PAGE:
Apoptosis and Cell Viability


Apoptosis is a form of programmed cell death that results in the orderly and efficient removal of damaged cells. Cell morphology changes resulting from apoptosis include blebbing, cell shrinkage, nuclear fragmentation, chromatin condensation, chromosomal DNA fragmentation, and global mRNA decay. Apoptosis is a highly regulated process and cannot stop once it has begun. Approximately 50 to 70 billion cells die each day in an average adult human due to apoptosis.

Pathways of cell death, apoptosis, autophagy, oncosis and pyroptosis. Fig.1 Pathways of cell death, apoptosis, autophagy, oncosis and pyroptosis.[4]

The machinery of apoptosis is complex and involves many signaling pathways. It can be triggered through one of two pathways, death receptor-dependent extrinsic apoptotic pathway or mitochondria-dependent intrinsic apoptotic pathway. In the extrinsic pathway the cell kills itself because of signals from other cells, while in the intrinsic pathway the cell kills itself because it senses cell stress. Both pathways induce cell death by activating caspases, or enzymes that degrade proteins. The two pathways both activate initiator caspases. Deregulation in apoptotic cell death machinery is a hallmark of cancer. The apoptosis alteration is responsible for tumor development, progression and tumor resistance to therapies.

Apoptosis is mediated by complicated and delicate network. Fig.2 Apoptosis is mediated by complicated and delicate network.[2]


Research on apoptosis has increased substantially. Creative Biolabs curates a variety of recombinant antibodies involved in apoptosis and cell viability. The antibodies provided herein focused on some regulators of apoptosis and cell viability, including anti-apoptotic factors (i.e., Bcl-2 family), pro-apoptotic factors (i.e., p53 pathway), and intracellular caspases. These antibodies will contribute to your research on apoptosis signal pathways and apoptosis-associated diseases.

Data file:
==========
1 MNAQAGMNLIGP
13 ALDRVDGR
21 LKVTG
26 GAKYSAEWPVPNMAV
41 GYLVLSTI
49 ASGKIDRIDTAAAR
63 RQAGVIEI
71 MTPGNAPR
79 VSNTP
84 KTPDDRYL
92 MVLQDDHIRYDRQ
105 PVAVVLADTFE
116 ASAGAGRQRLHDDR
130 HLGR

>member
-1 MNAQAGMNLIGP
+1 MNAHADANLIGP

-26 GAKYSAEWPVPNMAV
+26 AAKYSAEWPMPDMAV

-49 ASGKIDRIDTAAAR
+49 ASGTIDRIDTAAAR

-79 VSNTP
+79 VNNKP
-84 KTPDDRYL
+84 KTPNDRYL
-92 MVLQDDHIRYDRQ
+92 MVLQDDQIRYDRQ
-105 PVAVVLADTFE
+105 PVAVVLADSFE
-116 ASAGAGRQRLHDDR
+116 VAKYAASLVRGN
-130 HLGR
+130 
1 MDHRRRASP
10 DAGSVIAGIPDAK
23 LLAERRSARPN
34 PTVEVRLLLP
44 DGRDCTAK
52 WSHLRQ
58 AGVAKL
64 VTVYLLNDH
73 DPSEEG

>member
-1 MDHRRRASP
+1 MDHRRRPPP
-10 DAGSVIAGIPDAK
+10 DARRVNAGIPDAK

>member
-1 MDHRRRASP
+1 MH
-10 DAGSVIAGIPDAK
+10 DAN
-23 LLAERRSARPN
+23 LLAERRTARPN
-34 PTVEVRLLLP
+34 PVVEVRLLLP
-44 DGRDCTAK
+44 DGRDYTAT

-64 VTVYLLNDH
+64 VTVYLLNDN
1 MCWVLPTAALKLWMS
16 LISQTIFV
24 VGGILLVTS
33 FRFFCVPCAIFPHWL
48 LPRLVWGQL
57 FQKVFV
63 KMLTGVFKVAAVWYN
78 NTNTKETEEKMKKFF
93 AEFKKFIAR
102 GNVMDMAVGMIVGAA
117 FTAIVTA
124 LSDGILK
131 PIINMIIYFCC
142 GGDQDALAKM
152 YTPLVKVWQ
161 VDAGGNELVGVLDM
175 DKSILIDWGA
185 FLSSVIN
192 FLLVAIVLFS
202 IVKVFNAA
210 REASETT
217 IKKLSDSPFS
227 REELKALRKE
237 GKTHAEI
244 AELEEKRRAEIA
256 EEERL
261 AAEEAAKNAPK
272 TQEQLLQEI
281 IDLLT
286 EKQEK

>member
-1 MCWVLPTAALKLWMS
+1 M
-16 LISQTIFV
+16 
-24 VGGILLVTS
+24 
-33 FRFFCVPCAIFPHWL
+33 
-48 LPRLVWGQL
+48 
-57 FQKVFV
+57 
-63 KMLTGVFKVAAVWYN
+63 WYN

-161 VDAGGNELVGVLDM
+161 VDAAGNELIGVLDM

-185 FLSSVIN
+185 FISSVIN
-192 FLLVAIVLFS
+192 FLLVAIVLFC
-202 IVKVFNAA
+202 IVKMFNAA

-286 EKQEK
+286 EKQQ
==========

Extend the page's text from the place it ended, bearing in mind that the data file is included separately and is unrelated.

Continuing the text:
Representative immunohistochemical sections stained on active caspase-3 (brown) at end point. Fig.3 Representative immunohistochemical sections stained on active caspase-3 (brown) at end point.[3]

Search apoptosis and cell viability antibodies on this page. For more detailed information about our antibodies, please feel free to contact us.


  1. Pistritto, G.; et al. Apoptosis as anticancer mechanism: function and dysfunction of its modulators and targeted therapeutic strategies. Aging (Albany NY). 2016, 8(4), 603.
  2. Ou, L.; et al. The mechanisms of graphene-based materials-induced programmed cell death: a review of apoptosis, autophagy, and programmed necrosis. International journal of nanomedicine. 2017, 12, 6633.
  3. Weber, T. G.; et al. Noninvasive monitoring of pharmacodynamics and kinetics of a death receptor 5 antibody and its enhanced apoptosis induction in sequential application with doxorubicin. Neoplasia (New York, NY). 2013, 15(8), 863.
  4. Fink, S. L.; et al. Apoptosis, pyroptosis, and necrosis: mechanistic description of dead and dying eukaryotic cells. Infection and immunity. 2005, 73(4), 1907-1916.
For research use only, not directly for clinical use.
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